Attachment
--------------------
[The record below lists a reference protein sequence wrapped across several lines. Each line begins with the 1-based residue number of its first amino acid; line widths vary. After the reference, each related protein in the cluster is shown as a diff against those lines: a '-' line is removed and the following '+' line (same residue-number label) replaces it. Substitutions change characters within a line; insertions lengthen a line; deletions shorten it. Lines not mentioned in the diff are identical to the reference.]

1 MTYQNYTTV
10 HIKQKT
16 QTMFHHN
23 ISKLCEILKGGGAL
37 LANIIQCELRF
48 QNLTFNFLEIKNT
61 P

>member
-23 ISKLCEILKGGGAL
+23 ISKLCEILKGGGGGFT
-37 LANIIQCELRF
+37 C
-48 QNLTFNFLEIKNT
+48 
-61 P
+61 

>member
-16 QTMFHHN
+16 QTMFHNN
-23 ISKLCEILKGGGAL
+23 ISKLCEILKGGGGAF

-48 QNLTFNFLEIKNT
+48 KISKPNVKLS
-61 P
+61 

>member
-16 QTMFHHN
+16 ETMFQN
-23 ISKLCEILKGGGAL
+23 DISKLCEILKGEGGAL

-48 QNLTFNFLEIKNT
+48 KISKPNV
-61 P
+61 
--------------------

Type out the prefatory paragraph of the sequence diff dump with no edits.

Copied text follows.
[The record below lists a reference protein sequence wrapped across several lines. Each line begins with the 1-based residue number of its first amino acid; line widths vary. After the reference, each related protein in the cluster is shown as a diff against those lines: a '-' line is removed and the following '+' line (same residue-number label) replaces it. Substitutions change characters within a line; insertions lengthen a line; deletions shorten it. Lines not mentioned in the diff are identical to the reference.]